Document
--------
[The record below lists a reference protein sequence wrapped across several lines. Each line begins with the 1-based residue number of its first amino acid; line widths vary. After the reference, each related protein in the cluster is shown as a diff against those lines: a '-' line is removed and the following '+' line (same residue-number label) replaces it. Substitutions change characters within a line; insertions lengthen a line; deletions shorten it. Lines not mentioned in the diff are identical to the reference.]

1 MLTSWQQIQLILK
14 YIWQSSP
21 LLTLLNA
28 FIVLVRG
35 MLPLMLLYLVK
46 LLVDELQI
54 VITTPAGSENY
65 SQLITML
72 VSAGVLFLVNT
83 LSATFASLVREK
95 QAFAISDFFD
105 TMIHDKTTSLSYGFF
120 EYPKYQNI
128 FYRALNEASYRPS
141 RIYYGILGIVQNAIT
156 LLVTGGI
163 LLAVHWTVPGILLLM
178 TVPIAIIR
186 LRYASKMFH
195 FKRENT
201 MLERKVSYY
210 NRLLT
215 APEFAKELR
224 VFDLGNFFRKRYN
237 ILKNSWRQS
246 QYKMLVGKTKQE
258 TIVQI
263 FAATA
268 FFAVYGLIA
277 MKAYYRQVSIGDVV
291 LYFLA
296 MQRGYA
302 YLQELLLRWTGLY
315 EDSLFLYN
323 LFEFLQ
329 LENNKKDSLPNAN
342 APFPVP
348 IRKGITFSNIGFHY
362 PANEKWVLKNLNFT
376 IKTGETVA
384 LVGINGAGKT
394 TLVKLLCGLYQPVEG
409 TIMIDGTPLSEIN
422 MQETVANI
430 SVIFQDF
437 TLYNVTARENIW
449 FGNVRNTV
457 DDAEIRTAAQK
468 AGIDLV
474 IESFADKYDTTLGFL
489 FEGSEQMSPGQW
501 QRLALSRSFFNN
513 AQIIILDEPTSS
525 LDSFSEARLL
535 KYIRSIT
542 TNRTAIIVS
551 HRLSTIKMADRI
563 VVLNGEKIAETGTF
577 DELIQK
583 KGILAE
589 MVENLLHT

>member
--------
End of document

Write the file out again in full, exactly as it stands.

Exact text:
[The record below lists a reference protein sequence wrapped across several lines. Each line begins with the 1-based residue number of its first amino acid; line widths vary. After the reference, each related protein in the cluster is shown as a diff against those lines: a '-' line is removed and the following '+' line (same residue-number label) replaces it. Substitutions change characters within a line; insertions lengthen a line; deletions shorten it. Lines not mentioned in the diff are identical to the reference.]

1 MLTSWQQIQLILK
14 YIWQSSP
21 LLTLLNA
28 FIVLVRG
35 MLPLMLLYLVK
46 LLVDELQI
54 VITTPAGSENY
65 SQLITML
72 VSAGVLFLVNT
83 LSATFASLVREK
95 QAFAISDFFD
105 TMIHDKTTSLSYGFF
120 EYPKYQNI
128 FYRALNEASYRPS
141 RIYYGILGIVQNAIT
156 LLVTGGI
163 LLAVHWTVPGILLLM
178 TVPIAIIR
186 LRYASKMFH
195 FKRENT
201 MLERKVSYY
210 NRLLT
215 APEFAKELR
224 VFDLGNFFRKRYN
237 ILKNSWRQS
246 QYKMLVGKTKQE
258 TIVQI
263 FAATA
268 FFAVYGLIA
277 MKAYYRQVSIGDVV
291 LYFLA
296 MQRGYA
302 YLQELLLRWTGLY
315 EDSLFLYN
323 LFEFLQ
329 LENNKKDSLPNAN
342 APFPVP
348 IRKGITFSNIGFHY
362 PANEKWVLKNLNFT
376 IKTGETVA
384 LVGINGAGKT
394 TLVKLLCGLYQPVEG
409 TIMIDGTPLSEIN
422 MQETVANI
430 SVIFQDF
437 TLYNVTARENIW
449 FGNVRNTV
457 DDAEIRTAAQK
468 AGIDLV
474 IESFADKYDTTLGFL
489 FEGSEQMSPGQW
501 QRLALSRSFFNN
513 AQIIILDEPTSS
525 LDSFSEARLL
535 KYIRSIT
542 TNRTAIIVS
551 HRLSTIKMADRI
563 VVLNGEKIAETGTF
577 DELIQK
583 KGILAE
589 MVENLLHT

>member